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Branding Computational Cardiology.

Processes
  • Agile/Scrum
Team Leadership
  • Senior Producer
    Colin Panetta

Telling the story of the personal virtual heart.

Last Call Media partnered with the Computational Cardiology Lab at the Institute for Computational Medicine at Johns Hopkins University to establish a unique and approachable identity and website design for their very technical work. This work was completed in only two design sprints.

The Trayanova Lab of Computational Cardiology represented a rare intersection of art and science.

Discovery

During discovery, which consisted of an extensive on-site meeting, we learned a few important facts about Computational Cardiology that served as guiding lights for the design work we did with them. First, we learned about what they do. In a nutshell, Computational Cardiology creates virtual models of hearts that can be used for diagnosis or study. (Saving everyone the messy business of taking real hearts out of people’s bodies which can be, let’s say, not particularly healthy for the subject.) Here’s an Endgadget article about one of their recent studies.

Computational Cardiology uses design as a tool to set themselves apart from their peers and get attention drawn to their important work.

Our second big takeaway from discovery is that Computational Cardiology places a high value on design, a quality they told us can be rare in the scientific community. As such, Computational Cardiology uses design as a tool to set themselves apart from their peers and get attention drawn to their important work. And beyond just good design, they wanted a distinctive, exciting look. The leadership at Computational Cardiology has a keen eye for art and fashion, and they felt it was important that this sensibility be reflected in their identity. This was music to our ears!

Getting alignment

With all this in mind, we developed a few aesthetic directions that we could use to get creative alignment. These directions mostly represented Computational Cardiology’s identity using the bold, artistic direction they expressed to us, along with some more conservative elements to make sure a full range of choices was available for consideration. After quickly responding to some of the bolder directions, we selected the elements we thought worked especially well and went to work developing a unified direction based around them.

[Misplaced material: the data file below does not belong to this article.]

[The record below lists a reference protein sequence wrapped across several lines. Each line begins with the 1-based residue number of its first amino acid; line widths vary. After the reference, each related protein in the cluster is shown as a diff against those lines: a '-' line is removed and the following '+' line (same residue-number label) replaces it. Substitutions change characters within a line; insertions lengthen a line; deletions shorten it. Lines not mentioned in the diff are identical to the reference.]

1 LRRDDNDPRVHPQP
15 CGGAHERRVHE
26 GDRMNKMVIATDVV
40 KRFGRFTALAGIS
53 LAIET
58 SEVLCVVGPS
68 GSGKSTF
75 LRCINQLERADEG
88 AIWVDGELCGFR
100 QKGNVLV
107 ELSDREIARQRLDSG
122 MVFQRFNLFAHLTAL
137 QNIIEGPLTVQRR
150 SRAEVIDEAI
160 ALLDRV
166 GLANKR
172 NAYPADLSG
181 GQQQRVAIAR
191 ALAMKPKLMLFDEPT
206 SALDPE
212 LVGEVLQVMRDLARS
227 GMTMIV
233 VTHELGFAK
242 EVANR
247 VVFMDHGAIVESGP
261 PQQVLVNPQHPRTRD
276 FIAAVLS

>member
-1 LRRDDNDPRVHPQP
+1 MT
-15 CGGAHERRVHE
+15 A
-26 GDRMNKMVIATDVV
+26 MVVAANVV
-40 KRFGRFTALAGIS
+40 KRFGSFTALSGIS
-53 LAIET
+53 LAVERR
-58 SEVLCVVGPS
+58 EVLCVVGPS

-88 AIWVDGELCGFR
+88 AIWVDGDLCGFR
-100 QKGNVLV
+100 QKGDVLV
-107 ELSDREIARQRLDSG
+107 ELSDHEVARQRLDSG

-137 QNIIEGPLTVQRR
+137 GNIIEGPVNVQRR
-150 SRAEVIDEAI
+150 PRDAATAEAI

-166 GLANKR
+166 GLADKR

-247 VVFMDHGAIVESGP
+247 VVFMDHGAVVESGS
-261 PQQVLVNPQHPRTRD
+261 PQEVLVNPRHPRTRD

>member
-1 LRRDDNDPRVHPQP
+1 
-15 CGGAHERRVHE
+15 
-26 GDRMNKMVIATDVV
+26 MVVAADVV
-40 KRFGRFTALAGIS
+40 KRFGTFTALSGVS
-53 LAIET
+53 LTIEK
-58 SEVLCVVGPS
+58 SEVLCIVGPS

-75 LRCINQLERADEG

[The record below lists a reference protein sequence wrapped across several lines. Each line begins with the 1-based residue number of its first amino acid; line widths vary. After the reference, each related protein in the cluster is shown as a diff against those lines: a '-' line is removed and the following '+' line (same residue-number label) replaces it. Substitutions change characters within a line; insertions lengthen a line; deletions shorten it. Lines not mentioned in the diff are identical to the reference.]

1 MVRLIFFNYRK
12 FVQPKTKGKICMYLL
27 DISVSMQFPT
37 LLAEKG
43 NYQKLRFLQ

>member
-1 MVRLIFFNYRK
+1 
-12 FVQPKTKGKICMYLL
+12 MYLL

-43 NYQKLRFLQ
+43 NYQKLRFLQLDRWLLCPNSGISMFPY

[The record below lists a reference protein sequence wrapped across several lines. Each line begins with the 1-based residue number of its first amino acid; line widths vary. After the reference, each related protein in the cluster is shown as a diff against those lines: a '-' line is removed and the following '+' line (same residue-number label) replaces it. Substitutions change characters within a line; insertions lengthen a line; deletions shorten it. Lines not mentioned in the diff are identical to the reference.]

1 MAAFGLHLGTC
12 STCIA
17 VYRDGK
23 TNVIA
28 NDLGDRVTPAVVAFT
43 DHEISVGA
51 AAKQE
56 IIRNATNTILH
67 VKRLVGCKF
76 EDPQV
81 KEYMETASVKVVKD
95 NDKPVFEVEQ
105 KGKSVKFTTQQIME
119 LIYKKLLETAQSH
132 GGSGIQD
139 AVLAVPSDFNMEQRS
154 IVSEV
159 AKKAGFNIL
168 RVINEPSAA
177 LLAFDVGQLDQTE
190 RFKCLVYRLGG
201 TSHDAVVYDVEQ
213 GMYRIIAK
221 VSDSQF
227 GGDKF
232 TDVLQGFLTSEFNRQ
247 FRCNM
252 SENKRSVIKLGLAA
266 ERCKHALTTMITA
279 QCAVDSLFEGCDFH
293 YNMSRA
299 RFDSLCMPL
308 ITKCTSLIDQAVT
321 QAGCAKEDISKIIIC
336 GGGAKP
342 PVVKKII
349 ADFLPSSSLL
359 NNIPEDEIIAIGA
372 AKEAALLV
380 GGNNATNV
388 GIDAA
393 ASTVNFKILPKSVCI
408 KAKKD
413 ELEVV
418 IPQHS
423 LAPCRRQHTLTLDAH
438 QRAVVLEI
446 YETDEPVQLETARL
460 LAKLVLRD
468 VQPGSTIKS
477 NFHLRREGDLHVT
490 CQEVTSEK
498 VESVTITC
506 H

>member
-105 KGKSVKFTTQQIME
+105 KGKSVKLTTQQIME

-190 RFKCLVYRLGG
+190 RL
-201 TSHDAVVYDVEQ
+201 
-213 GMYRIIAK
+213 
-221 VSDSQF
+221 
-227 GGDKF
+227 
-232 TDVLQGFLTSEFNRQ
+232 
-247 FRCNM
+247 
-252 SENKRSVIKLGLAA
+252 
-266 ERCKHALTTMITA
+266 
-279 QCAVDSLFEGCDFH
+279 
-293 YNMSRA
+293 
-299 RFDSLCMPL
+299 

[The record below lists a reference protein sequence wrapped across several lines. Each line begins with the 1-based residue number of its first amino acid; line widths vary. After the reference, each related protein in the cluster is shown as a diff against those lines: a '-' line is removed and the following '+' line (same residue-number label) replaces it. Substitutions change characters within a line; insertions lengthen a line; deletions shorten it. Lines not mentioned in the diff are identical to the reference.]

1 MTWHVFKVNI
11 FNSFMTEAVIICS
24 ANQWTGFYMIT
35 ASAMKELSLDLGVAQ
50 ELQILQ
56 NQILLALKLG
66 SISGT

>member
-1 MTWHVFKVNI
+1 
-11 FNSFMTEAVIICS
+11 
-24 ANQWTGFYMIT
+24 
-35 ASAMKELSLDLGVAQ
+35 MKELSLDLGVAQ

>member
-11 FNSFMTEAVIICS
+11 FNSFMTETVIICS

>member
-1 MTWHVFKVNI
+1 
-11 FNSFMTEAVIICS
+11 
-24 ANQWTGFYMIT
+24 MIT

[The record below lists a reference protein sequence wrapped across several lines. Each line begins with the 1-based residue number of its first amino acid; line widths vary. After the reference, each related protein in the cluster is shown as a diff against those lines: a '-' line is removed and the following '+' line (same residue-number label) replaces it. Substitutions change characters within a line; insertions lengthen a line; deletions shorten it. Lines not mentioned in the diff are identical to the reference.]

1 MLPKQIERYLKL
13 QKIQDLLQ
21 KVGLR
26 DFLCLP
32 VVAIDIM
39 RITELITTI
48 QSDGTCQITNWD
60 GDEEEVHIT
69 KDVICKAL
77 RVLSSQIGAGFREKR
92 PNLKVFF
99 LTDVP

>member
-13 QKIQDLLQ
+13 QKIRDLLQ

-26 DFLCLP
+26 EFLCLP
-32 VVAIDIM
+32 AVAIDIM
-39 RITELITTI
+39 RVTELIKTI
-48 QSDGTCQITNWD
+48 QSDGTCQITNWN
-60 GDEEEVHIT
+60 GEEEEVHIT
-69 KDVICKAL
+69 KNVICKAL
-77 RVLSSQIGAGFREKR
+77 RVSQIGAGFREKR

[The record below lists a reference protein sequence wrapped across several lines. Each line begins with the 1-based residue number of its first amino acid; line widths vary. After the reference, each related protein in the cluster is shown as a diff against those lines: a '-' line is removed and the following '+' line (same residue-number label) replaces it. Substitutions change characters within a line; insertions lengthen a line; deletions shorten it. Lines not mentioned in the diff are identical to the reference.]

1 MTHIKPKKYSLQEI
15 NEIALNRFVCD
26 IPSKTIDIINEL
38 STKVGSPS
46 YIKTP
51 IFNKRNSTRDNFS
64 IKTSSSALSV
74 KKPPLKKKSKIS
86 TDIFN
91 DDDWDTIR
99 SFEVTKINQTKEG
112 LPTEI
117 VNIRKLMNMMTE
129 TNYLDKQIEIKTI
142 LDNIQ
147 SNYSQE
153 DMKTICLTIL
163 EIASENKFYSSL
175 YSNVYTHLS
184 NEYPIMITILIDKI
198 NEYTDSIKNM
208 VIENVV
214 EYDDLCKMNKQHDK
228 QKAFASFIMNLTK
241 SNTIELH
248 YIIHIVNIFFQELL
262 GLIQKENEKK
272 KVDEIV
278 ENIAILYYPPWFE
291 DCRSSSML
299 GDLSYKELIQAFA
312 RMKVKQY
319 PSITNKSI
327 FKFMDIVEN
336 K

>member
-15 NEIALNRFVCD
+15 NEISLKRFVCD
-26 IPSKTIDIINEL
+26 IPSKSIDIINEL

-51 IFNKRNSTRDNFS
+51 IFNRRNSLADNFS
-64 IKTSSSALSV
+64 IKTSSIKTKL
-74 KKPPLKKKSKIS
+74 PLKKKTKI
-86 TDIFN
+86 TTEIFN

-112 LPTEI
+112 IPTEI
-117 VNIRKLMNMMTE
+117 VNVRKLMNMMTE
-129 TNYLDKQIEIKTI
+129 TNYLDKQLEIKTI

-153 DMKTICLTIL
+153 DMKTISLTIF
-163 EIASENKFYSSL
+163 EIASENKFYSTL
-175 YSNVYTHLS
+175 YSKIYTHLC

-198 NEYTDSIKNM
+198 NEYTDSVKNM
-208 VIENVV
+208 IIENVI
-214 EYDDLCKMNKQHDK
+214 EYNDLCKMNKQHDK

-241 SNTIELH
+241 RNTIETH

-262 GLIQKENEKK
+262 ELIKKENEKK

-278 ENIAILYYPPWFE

Three aesthetic directions designed for this project.
The three initial aesthetic directions we mapped out for this project.

Our work has heart

One of those elements was a graphite illustration of Computational Cardiology’s computer models of hearts. That drawing would go through multiple iterations before taking the final form seen on the site, all of which can be seen below.

Three early iterations of the heart illustration used in the site design.
Evolution of a heart.

Designing a logo

Our Creative Director Nolan was able to quickly design a thematically dense logo in a very short amount of time. The heart icon, rendered with angles to reinforce the theme of technology, is surrounded by brackets, indicating that the heart is made of computer code. Those brackets also represent the two “C”s of Computational Cardiology and the negative space between them creates a cross, a symbol commonly used to indicate healthcare.

The final logo design for this project.

Building the site

Throughout the design process we remained aware that Computational Cardiology would be building the site themselves, and frequently checked in with their in-house developer to make sure we weren’t designing anything that would be problematic for them. After the designs were complete we provided them with the assets they’d need to build the site, which they did using the service Webflow. That the final, developed version of the site (which can be seen here) is so faithful to our designs is a testament to both their developer’s skill and the robust functionality of Webflow!

Driven by the need to have a compelling presence in place for the year-end graduate student application season, Last Call Media worked within a tight timeline to design a new logo and a distinctive and approachable visual experience that showcases the lab’s groundbreaking work with illustrations that were drawn by hand in-house. The project completed in two agile design sprints.